Next, employ a strategy of component derating. Derating is the practice of limiting stress on electronic parts to levels below the manufacturer’s specified ratings. Derating guidelines vary based upon the environment (severe, protected, normal, space/aircraft/ground). Sources for derating guidelines include governmental organizations, third parties, OEMs and component manufacturers. Finally, derating must have a practical or scientific foundation. Thus, component derating should be assessed through component stress analyses.
Design for Manufacturing
Design for manufacturing is the process of ensuring a design can be consistently manufactured by the designated supply chain with a minimum number of defects. DfM works best when there is an understanding of best practices (what fails during manufacturing and how to avoid it) and an understanding of the limitations of the supply chain.
DfM includes a variety of tools and processes, some or all of which could apply to a given product. A DfM checklist is given in DfR Solutions’ Design for Reliability webinar, which includes items related to the bare board (trace width/spacing, laminate material, etc.), the system (e.g., blind connections), and the assembly process (eliminating hand soldering, proximity of components to points of board flexure, etc.).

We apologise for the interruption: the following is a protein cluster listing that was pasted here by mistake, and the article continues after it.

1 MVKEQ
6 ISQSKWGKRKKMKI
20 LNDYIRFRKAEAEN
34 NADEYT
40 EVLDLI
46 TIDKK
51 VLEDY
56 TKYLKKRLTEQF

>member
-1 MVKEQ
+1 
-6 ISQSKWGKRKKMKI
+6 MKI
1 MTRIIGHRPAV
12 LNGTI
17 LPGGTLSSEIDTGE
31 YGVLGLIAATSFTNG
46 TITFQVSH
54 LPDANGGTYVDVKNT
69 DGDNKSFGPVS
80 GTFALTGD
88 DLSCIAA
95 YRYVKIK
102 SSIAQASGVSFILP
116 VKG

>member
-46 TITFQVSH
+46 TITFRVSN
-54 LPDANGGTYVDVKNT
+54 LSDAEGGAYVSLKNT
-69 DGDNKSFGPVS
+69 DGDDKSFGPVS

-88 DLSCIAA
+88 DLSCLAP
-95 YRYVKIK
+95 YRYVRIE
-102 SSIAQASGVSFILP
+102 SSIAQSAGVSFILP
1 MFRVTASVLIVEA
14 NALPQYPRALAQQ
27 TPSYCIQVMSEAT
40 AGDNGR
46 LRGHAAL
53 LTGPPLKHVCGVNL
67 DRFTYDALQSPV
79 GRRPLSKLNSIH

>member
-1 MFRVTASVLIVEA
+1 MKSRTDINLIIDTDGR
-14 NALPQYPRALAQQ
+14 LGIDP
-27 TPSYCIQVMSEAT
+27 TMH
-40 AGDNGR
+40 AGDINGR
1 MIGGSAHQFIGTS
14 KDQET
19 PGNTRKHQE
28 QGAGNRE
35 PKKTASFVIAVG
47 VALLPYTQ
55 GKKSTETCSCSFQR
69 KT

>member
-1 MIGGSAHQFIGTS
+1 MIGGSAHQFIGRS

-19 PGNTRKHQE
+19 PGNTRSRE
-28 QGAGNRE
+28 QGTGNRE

Component fracture due to excessive board flex during manufacture or handling is an example of how DfM can help avoid failures in the field. Processes of concern can include depaneling, in-circuit testing (ICT), screw attachments, connector or daughter card insertions and the attachment of structures such as heat sinks, covers or plates. Each design should be evaluated through every post-assembly process for excessive flexure. Until recently, such analyses were problematic due to cost and time. Now, however, fast and cost-effective tools are available such as DfR Solutions’ Sherlock Automated Design Analysis™ software ICT module which can perform analyses in a few minutes. Solutions to problems identified by analysis may be to avoid case sizes greater than 1206, maintain 30-60 mil spacing from flex points or to measure board-level strain during manufacture and maintain it below 750 microstrain.